Portland State University today achieved the highest ranking from the League of American Bicyclists' Bicycle Friendly University program. Portland State is now one of just five platinum universities recognized under the program.

Other NITC program campuses were also designated as bike friendly. University of Oregon achieved gold status and University of Utah, silver.

The Bicycle Friendly University program evaluates applicants’ efforts to promote bicycling in five primary areas: engineering, encouragement, education, enforcement and evaluation/planning, known as the Five E's.

The league noted that Portland State’s support for bicycling has helped reduce congestion, improve air quality and lower the demand for parking on campus. “Portland State encourages bicycling as an affordable, efficient option for transportation and provides amenities such as indoor bicycle parking, low-cost bicycle rentals, and an on-campus Bike Hub, where students can find everything they need to make bicycling a part of their commute options,” the league stated.

PSU previously was a gold-level bike-friendly university. In the past two years it expanded its “Vik Bike” bicycle rental program from 12 bicycles to 134. Each bike comes with lights, a lock and a helmet. The program, in which students can rent a bike for a term, receive training on bike commuting and bike maintenance, has a waiting list of participants.

During the...

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Portland State University has earned a reputation for innovative transportation programs that span multiple disciplines, all in service of livable communities. That expertise is now available in a single place through the newly renamed TREC, Portland State’s transportation research and education center.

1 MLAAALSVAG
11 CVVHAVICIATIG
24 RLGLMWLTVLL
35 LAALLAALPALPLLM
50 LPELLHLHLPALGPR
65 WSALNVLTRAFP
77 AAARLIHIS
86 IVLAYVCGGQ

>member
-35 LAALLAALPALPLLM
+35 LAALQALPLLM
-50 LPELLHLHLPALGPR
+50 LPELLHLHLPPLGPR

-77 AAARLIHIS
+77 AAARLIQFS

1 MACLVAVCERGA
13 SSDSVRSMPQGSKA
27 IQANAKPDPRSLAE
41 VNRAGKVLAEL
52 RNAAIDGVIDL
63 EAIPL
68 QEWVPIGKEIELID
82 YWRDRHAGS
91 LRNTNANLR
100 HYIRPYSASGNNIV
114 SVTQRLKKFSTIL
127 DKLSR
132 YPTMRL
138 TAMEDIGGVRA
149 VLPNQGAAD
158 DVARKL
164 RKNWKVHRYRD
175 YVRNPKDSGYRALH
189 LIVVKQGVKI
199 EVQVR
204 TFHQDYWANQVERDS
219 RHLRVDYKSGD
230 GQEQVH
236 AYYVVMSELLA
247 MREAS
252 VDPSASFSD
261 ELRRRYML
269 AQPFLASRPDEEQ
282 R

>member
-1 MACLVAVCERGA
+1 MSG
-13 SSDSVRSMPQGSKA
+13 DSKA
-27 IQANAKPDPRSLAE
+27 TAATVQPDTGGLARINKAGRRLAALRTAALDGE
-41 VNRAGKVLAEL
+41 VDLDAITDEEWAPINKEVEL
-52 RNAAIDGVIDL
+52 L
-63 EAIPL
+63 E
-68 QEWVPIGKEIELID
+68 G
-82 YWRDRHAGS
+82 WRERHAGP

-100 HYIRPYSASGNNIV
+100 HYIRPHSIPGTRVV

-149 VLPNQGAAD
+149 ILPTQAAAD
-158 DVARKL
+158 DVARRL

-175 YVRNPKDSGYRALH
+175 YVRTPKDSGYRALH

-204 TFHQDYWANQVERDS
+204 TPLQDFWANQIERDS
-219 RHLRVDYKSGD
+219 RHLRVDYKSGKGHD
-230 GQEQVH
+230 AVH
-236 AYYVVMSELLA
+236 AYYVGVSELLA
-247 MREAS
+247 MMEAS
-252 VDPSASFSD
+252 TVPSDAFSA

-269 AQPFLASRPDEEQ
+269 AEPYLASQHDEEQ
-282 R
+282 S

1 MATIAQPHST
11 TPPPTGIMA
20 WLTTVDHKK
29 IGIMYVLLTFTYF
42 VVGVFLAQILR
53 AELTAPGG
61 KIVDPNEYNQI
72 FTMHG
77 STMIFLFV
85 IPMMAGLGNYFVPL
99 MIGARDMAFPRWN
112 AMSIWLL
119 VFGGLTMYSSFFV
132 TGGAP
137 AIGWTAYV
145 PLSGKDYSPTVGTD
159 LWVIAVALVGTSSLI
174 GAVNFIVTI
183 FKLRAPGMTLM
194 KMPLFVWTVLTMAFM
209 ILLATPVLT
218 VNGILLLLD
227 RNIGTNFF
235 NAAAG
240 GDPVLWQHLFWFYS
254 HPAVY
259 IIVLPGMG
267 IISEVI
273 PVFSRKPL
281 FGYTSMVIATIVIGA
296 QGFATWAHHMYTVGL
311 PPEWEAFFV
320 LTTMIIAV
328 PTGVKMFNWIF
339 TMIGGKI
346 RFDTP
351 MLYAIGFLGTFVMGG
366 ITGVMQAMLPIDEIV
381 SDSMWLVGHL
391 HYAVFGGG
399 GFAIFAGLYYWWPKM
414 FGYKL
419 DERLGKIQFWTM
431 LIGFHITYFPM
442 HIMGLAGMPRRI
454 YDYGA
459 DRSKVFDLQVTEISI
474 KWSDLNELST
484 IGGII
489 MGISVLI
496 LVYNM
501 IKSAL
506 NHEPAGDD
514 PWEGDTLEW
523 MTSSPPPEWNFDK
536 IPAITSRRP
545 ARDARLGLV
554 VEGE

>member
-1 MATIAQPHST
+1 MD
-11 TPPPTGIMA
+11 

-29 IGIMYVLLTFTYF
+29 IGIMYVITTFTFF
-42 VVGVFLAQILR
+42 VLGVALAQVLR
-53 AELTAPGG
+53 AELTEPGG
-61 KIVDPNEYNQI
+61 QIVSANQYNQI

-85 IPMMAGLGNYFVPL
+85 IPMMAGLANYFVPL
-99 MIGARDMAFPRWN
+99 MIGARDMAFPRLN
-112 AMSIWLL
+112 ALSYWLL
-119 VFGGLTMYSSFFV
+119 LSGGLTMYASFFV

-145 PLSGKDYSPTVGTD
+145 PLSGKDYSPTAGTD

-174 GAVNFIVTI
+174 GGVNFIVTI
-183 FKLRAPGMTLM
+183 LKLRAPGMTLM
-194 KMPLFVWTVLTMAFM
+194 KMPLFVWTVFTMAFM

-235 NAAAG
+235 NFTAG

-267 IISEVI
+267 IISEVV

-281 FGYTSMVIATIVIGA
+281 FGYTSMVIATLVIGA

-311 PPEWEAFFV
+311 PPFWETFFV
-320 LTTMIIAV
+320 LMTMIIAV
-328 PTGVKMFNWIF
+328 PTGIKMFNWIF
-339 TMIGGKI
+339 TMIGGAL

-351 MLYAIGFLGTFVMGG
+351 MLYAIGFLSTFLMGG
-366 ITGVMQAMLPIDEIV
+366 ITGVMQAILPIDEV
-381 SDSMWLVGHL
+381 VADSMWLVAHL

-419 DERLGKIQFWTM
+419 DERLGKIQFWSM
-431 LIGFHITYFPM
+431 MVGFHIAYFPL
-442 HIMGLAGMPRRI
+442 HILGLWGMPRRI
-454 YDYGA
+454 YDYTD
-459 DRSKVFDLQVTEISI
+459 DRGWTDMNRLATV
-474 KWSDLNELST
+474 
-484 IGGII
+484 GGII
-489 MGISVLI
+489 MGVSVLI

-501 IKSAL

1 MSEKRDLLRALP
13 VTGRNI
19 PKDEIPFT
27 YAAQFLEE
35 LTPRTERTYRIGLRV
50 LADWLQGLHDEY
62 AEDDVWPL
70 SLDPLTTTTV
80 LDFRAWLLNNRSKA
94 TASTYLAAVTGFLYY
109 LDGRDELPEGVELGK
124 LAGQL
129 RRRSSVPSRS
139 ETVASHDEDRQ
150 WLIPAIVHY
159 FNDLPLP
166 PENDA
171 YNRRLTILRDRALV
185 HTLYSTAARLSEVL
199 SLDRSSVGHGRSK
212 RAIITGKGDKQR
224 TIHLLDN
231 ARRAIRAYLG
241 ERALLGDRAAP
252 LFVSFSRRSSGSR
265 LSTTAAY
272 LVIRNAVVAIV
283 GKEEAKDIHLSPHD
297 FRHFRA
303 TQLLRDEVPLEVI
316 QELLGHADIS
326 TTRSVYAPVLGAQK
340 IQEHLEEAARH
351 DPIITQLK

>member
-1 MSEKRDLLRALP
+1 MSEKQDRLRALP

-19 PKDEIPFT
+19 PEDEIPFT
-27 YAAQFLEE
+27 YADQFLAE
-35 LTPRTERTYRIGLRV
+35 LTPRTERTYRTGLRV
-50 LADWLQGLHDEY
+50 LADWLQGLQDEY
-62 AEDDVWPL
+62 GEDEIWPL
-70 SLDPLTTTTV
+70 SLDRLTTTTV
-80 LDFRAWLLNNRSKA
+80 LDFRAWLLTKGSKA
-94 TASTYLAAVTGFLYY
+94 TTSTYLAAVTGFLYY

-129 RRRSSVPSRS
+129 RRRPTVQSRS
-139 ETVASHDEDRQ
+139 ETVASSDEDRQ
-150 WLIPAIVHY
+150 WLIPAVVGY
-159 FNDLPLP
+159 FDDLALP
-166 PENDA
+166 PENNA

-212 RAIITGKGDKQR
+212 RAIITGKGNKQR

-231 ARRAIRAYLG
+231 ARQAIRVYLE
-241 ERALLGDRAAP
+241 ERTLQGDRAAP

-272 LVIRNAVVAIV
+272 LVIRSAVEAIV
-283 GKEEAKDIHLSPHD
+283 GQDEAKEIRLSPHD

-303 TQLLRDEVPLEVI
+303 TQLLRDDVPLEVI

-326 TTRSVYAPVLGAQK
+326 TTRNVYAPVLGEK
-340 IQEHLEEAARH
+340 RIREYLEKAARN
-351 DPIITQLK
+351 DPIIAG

Growing out of OTREC, TREC is the steward of Portland State’s participation in the U.S. Department of Transportation’s University Transportation Centers program. The program has awarded Portland State more than $30 million since 2006, with a nonfederal match requirement amplifying the effect of the federal investment and touching more community partners. 

The new website, trec.pdx.edu, lets visitors search for transportation research and researchers across campus by topic or browse by research area. 

With leadership from Rep. Peter DeFazio, OTREC was founded in 2006 as a four-campus consortium and expanded into a broader transportation center. The original OTREC grant ran until 2014, funding 237 research, education and technology transfer projects. In addition to carrying on this legacy, TREC also:

  • Builds on the Center for Transportation Studies, established in 1966. The longstanding ...
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The Initiative for Bicycle and Pedestrian Innovation (IBPI) is teaming up with Alta Planning + Design to offer a firsthand, on-the-ground training opportunity at the end of October.

They will teach a trail design course at Portland State University, with field tours of some of Portland's biggest trail challenges and best solutions.

Course instructors are Alta associates Robin Wilcox, George Hudson, and Karen Vitkay. They will share their experience and provide examples from some of the best trails around the country.

Multi-use trails, not accessible by car but meant to be shared by pedestrians, cyclists and the occasional leashed dog, are pleasant routes by almost anyone’s standards. Often winding through wooded areas or along waterways, insulated from the noise of traffic and offering contact with nature, they present an attractive alternative to cyclists who are not as comfortable riding on busy streets.

While any segment of trail can offer a pleasant stroll, the true beauty of shared-use trails lies in being able to use them: as an alternate, off-street means of travel, a route to school or a way to get to work in the morning. A widespread switch from driving on streets to...

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OTREC and the Initiative for Bicycle and Pedestrian Innovation (IBPI) are proud to announce the winners of the 2014 IBPI scholarships.

Portland State University students Liz Kaster, Bryan Blanc, and Gena Gastaldi have each been awarded one of three scholarship opportunities from IBPI, made possible through the generous donations of Rex Burkholder and Lydia Rich; Alta Planning + Design, and DKS.